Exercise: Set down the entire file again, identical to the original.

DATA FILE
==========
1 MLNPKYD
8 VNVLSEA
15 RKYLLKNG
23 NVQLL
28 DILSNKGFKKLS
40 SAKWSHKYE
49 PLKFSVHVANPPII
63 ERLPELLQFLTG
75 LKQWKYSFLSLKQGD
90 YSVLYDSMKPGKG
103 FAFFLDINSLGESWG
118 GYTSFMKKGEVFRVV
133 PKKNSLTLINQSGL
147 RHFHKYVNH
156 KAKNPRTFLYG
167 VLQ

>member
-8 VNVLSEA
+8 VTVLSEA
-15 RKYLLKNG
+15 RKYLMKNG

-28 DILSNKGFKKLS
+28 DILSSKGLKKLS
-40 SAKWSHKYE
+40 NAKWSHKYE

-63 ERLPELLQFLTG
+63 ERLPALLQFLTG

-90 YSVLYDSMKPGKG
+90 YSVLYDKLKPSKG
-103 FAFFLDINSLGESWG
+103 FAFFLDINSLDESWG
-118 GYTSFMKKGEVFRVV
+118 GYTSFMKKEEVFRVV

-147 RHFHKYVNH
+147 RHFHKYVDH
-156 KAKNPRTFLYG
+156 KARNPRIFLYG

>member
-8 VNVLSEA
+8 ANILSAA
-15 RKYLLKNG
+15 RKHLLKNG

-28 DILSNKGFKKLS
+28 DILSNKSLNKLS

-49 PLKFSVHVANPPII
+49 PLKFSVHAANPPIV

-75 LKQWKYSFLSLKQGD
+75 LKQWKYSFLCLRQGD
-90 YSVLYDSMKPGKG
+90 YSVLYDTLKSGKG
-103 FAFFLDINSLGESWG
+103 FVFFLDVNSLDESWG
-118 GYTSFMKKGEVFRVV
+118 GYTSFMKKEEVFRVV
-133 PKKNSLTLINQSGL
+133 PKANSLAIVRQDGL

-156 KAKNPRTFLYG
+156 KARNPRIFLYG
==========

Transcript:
1 MLNPKYD
8 VNVLSEA
15 RKYLLKNG
23 NVQLL
28 DILSNKGFKKLS
40 SAKWSHKYE
49 PLKFSVHVANPPII
63 ERLPELLQFLTG
75 LKQWKYSFLSLKQGD
90 YSVLYDSMKPGKG
103 FAFFLDINSLGESWG
118 GYTSFMKKGEVFRVV
133 PKKNSLTLINQSGL
147 RHFHKYVNH
156 KAKNPRTFLYG
167 VLQ

>member
-8 VNVLSEA
+8 VTVLSEA
-15 RKYLLKNG
+15 RKYLMKNG

-28 DILSNKGFKKLS
+28 DILSSKGLKKLS
-40 SAKWSHKYE
+40 NAKWSHKYE

-63 ERLPELLQFLTG
+63 ERLPALLQFLTG

-90 YSVLYDSMKPGKG
+90 YSVLYDKLKPSKG
-103 FAFFLDINSLGESWG
+103 FAFFLDINSLDESWG
-118 GYTSFMKKGEVFRVV
+118 GYTSFMKKEEVFRVV

-147 RHFHKYVNH
+147 RHFHKYVDH
-156 KAKNPRTFLYG
+156 KARNPRIFLYG

>member
-8 VNVLSEA
+8 ANILSAA
-15 RKYLLKNG
+15 RKHLLKNG

-28 DILSNKGFKKLS
+28 DILSNKSLNKLS

-49 PLKFSVHVANPPII
+49 PLKFSVHAANPPIV

-75 LKQWKYSFLSLKQGD
+75 LKQWKYSFLCLRQGD
-90 YSVLYDSMKPGKG
+90 YSVLYDTLKSGKG
-103 FAFFLDINSLGESWG
+103 FVFFLDVNSLDESWG
-118 GYTSFMKKGEVFRVV
+118 GYTSFMKKEEVFRVV
-133 PKKNSLTLINQSGL
+133 PKANSLAIVRQDGL

-156 KAKNPRTFLYG
+156 KARNPRIFLYG